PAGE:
Except merchants are buying product or service not "ability to work" (for whatever reason it was defined as such)

jura wrote:
With your logic, you can argue there is "no wage" in piecework: the capitalist "pays" for each piece that is produced, i.e., for the product, and so it's not wage labor.

Not according to my logic but to definition of wage labour as selling/byiung labour power. Yes, strictly speaking it seems to me it's not selling labour power but labour (as activity/service/task).

jura wrote:
1. Money is advanced by person X with the goal of using person Y's labor to appropriate a surplus (more money than was advanced), where the money advanced is (slightly more or slightly less than) the sum of value necessary for Y to reproduce her labor power. This is the only reason why it's called "selling labor power".

It's called selling labour power because it's ability to work is sold not work done or product itself - at least this is how Marx explain this (conclusion is of course there is unpaid work) Reasons for such defining of wage labour are different matter.

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Feb 6 2015 17:00

Augustynww, you're not responding with anything new. I'll be happy to continue discussing this, but you can't just reiterate points I've responded to:

augustynww wrote:
I probably would call it exploitation

augustynww wrote:
Except merchants are buying product or service not "ability to work" (for whatever reason it was defined as such)

augustynww wrote:
Not according to my logic but to definition of wage labour as selling/byiung labour power

augustynww wrote:
It's called selling labour power because it's ability to work is sold not work done or product itself

As regards the last point, your response is contentless and uninformative. How do you know what is sold? I say you know this from the amount the worker is paid: if it's around the value of labor power (and the finished product is sold for more, so that there's a surplus), then labor power is being sold, not the product. And this is how the putting-out system worked, too. (The major difference being that in the archaic form of the putting-out system, the peasant family did not necessarily fully depend on the income from manufacturing, whereas the "self-employed" supermarket cashier not only depends on it, but often has to have another job just to get by.)

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Feb 6 2015 17:03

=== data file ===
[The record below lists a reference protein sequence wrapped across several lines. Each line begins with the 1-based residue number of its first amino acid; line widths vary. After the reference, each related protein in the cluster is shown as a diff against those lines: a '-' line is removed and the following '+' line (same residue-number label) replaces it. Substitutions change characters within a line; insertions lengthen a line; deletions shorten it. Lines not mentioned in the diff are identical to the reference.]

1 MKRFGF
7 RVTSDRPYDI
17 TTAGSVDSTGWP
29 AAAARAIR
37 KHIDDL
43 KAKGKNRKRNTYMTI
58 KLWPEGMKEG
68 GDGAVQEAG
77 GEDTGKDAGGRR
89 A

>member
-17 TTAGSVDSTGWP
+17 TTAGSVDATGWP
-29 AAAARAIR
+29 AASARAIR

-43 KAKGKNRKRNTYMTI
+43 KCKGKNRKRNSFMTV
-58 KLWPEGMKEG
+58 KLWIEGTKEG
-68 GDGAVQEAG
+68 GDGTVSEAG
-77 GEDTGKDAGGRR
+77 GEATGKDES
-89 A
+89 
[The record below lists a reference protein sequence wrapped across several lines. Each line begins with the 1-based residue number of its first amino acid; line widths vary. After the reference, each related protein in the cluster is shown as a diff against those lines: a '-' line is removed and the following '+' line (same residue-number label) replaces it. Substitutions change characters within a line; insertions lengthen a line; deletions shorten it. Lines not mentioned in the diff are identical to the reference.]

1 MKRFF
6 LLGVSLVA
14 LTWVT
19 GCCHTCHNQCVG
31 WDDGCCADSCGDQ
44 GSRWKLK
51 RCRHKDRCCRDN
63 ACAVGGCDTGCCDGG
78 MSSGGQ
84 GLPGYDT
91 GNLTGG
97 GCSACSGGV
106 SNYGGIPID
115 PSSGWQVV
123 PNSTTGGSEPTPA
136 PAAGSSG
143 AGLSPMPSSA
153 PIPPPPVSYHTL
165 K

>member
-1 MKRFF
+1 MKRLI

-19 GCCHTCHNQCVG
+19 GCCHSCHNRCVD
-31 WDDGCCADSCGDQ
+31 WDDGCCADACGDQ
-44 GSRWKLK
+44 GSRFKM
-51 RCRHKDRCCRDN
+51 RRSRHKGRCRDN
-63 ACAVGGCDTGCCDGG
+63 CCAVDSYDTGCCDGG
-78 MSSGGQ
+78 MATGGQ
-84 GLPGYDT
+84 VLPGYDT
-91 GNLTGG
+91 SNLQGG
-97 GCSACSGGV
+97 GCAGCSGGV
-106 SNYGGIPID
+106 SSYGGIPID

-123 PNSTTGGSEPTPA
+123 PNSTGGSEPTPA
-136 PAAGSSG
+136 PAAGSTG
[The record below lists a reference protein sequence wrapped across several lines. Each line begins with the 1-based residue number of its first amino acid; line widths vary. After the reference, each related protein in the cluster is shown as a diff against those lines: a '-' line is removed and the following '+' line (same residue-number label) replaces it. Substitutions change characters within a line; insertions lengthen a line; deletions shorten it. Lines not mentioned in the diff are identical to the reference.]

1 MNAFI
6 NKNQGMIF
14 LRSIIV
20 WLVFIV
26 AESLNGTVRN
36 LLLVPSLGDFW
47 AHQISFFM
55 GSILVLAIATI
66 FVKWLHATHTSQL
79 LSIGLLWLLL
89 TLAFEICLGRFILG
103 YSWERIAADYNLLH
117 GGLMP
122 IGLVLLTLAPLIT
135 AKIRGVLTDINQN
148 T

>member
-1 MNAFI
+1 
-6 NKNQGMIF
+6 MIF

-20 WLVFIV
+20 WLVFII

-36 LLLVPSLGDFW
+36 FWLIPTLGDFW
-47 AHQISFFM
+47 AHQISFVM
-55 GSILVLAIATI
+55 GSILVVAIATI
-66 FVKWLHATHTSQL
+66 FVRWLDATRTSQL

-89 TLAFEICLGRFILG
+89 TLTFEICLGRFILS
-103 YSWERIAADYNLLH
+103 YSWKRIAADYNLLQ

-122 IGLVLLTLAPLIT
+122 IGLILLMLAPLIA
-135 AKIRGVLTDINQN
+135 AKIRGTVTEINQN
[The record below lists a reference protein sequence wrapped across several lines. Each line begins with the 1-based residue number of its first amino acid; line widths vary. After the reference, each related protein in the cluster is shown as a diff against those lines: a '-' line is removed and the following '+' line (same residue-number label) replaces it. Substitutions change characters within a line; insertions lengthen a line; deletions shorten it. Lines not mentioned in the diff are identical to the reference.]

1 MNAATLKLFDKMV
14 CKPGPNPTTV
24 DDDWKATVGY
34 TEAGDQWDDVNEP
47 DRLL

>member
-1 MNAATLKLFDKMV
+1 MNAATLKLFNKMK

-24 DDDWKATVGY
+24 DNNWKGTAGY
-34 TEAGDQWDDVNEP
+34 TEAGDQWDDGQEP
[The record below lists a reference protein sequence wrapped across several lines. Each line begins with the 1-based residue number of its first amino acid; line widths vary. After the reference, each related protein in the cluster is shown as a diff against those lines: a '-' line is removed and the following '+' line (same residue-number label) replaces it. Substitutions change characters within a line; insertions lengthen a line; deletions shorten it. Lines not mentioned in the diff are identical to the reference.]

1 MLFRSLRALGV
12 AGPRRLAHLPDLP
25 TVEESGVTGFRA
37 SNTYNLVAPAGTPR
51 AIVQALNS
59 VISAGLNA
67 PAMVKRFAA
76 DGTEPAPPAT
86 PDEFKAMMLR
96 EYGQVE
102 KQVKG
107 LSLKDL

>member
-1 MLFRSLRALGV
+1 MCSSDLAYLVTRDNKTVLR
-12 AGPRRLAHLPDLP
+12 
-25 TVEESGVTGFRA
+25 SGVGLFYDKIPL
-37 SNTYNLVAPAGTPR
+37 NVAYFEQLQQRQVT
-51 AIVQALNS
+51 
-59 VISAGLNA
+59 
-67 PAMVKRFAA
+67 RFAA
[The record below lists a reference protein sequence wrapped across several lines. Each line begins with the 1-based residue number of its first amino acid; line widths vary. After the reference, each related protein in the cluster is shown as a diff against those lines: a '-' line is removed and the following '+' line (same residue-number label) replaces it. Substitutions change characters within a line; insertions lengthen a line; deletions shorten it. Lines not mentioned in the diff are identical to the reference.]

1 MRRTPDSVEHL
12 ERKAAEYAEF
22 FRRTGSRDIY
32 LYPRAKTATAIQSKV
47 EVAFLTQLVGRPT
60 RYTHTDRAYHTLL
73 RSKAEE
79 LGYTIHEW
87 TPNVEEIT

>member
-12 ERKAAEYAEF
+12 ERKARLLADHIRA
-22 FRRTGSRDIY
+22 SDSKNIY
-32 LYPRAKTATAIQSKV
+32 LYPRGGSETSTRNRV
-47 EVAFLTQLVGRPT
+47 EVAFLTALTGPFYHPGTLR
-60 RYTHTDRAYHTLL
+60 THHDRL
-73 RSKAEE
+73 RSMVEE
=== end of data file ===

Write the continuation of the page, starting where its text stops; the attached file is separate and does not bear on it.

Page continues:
augustynww wrote:
Not according to my logic but to definition of wage labour as selling/byiung labour power. Yes, strictly speaking it seems to me it's not selling labour power but labour (as activity/service/task).

Wait, are you now saying that piecework is not a form of wage labor? I mean, if you wish to be consistent, that's what you have to say, but what I was trying to do was to convince you of the absurdity of your premises by showing you the absurd consequences. You'd be better off if you ditched the premises.

augustynww
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Feb 6 2015 17:06
jura wrote:
augustynww wrote:
Well, I agree with you. There are various forms of self-employment and I said it already (this basically looks like all historical forms of pre-industrial capitalism used at the same time, not in succession).

Well, you said that a supermarket cashier is a "one-man business", and not just formally. If you still believe that, then we don't really agree.

Formally, I said I don't know how it exactly looks in other countries but in Poland it's registered (one-man) firm/busisness.

jura wrote:
The earlier/later period terminology is confusing. You are comparing "today" to the Fordist era, which lasted about 50 years if we use the weakest criteria. It's not like everyone was a permanent worker producing "stuff" in a "factory" in the 19th century.

But tendency was opposite

jura wrote:
The "shrinking" hypothesis is dubious as well. It may well apply to some of the "developed" countries, but I think the massive processes of "old-style" proletarianisation in China, India and other regions are offsetting this.